Globalizing the History of Colonial Medicine and Public Health: Adding Latin America and the Caribbean
8:00am - Welcoming Remarks
8:30-10:00 - Steven Palmer (University of Windsor), "Cuba's Pasteurian Culture and its Introduction to the United States"
10:00-10:15 - Coffee Break
10:15-11:45 - Adrián López-Denis (Brown University), "Colonial Medicine, Atlantic History, and the Place of Latin America"
11:45-12:30 - Lunch Break
12:30-2:00 - Gabriela Soto Laveaga (University of California Santa Barbara), "A Medical Revolution Complete with a White Army: Medical Social Service and Rural Physicians in the 1930s"
2:00-3:30 - Gilberto Hochman (Oswaldo Cruz Foundation-FIOCRUZ), "Salted Connections: National and International Health Agendas in Brazil (Rural Endemic Diseases, 1940s-1960s)"
3:30-3:45 - Snack Break
3:45-5:15 - Paul Ramirez (Washington University), "State Ethnographies, Science, and Smallpox Scabs: Promoting Preventive Medicine in New Spain, 1779-1804"
8:45-10:15 - Diego Armus (Swarthmore College), "Tuberculosis and Regeneration: Imaginary Cities, Green Spaces, and Hygienic Housing in Buenos Aires, 1870-1950"
10:15-10:30 - Coffee Break
10:30-12:00 - Mariola Espinosa (Yale University), "The Question of Racial Immunity to Yellow Fever in History and Historiography"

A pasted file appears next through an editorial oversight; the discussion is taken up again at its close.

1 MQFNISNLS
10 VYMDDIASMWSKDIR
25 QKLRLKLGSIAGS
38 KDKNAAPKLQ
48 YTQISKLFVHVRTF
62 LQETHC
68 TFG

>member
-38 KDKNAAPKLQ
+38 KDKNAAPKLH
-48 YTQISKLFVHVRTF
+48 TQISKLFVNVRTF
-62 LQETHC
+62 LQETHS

12:00-12:45 - Lunch Break
12:45-2:15 - Adam Warren (University of Washington), "From Natural History to Popular Remedy: Animals and their Medicinal Applications among the Kallawaya in Colonial Peru"
2:15-3:45 - Pablo Gómez (Texas Christian University), "The Circulation of Bodily Knowledge in the Seventeenth Century Black Spanish Caribbean"
3:45-4:00 - Snack Break
4:00-5:30 - Julia Rodriguez (University of New Hampshire), "Argentina's 'World of Tiny Social Members': Children, Medicine, and the Fate of the Nation"
This workshop was generously sponsored by the Section of the History of Medicine at the Yale School of Medicine, with the support of the History of Science and Medicine Program of Yale University. It was also supported by the Center for Latin American and Iberian Studies at the Whitney and Betty MacMillan Center for International and Area Studies with funding from the U.S. Department of Education under HEA Title VI for international, area, and foreign language studies.